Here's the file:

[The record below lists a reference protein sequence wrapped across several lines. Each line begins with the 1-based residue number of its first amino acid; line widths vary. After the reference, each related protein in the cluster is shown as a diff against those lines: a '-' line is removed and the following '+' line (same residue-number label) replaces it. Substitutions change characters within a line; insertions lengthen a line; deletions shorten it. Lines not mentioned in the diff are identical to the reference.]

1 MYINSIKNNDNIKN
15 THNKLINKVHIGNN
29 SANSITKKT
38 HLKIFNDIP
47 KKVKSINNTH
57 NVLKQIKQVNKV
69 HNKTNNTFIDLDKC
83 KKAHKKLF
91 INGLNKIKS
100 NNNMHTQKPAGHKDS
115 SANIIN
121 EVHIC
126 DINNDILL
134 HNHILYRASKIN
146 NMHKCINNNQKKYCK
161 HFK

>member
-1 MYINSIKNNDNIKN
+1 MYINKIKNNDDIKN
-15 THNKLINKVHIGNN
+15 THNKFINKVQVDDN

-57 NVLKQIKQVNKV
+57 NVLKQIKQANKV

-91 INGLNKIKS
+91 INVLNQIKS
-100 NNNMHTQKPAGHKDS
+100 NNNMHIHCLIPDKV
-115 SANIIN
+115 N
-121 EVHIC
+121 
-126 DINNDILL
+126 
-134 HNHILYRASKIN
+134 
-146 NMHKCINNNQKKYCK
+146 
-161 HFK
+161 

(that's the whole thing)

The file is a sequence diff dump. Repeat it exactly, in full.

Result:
[The record below lists a reference protein sequence wrapped across several lines. Each line begins with the 1-based residue number of its first amino acid; line widths vary. After the reference, each related protein in the cluster is shown as a diff against those lines: a '-' line is removed and the following '+' line (same residue-number label) replaces it. Substitutions change characters within a line; insertions lengthen a line; deletions shorten it. Lines not mentioned in the diff are identical to the reference.]

1 MYINSIKNNDNIKN
15 THNKLINKVHIGNN
29 SANSITKKT
38 HLKIFNDIP
47 KKVKSINNTH
57 NVLKQIKQVNKV
69 HNKTNNTFIDLDKC
83 KKAHKKLF
91 INGLNKIKS
100 NNNMHTQKPAGHKDS
115 SANIIN
121 EVHIC
126 DINNDILL
134 HNHILYRASKIN
146 NMHKCINNNQKKYCK
161 HFK

>member
-1 MYINSIKNNDNIKN
+1 MYINKIKNNDDIKN
-15 THNKLINKVHIGNN
+15 THNKFINKVQVDDN

-57 NVLKQIKQVNKV
+57 NVLKQIKQANKV

-91 INGLNKIKS
+91 INVLNQIKS
-100 NNNMHTQKPAGHKDS
+100 NNNMHIHCLIPDKV
-115 SANIIN
+115 N
-121 EVHIC
+121 
-126 DINNDILL
+126 
-134 HNHILYRASKIN
+134 
-146 NMHKCINNNQKKYCK
+146 
-161 HFK
+161 